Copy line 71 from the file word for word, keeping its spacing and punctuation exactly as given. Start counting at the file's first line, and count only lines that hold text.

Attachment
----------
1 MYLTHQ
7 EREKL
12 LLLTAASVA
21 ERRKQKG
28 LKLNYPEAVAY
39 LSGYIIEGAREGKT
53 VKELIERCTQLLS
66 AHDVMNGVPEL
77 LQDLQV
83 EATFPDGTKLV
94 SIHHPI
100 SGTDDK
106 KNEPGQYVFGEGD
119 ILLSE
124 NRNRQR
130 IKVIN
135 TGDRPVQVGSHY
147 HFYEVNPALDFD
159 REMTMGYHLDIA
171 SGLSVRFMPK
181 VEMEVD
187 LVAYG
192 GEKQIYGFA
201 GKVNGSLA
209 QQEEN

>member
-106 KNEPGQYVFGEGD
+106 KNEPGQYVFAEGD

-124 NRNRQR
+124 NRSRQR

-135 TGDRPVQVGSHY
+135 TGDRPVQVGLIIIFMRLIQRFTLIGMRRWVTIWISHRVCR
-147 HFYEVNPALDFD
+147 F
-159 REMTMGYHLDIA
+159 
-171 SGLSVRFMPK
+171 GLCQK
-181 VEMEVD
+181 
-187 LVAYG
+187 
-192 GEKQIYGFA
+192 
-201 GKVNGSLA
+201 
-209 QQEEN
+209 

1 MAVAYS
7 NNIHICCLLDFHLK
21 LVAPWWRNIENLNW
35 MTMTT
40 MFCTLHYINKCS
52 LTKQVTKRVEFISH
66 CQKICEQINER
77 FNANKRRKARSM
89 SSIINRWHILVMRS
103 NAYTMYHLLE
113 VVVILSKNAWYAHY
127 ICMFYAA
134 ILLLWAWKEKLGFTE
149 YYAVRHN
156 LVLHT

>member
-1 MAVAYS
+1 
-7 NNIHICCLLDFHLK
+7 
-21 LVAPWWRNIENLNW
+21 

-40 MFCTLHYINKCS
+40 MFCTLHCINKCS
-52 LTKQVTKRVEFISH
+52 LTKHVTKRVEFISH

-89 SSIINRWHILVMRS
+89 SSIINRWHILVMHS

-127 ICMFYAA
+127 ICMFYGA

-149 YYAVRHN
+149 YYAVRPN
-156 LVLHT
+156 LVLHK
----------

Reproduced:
-40 MFCTLHYINKCS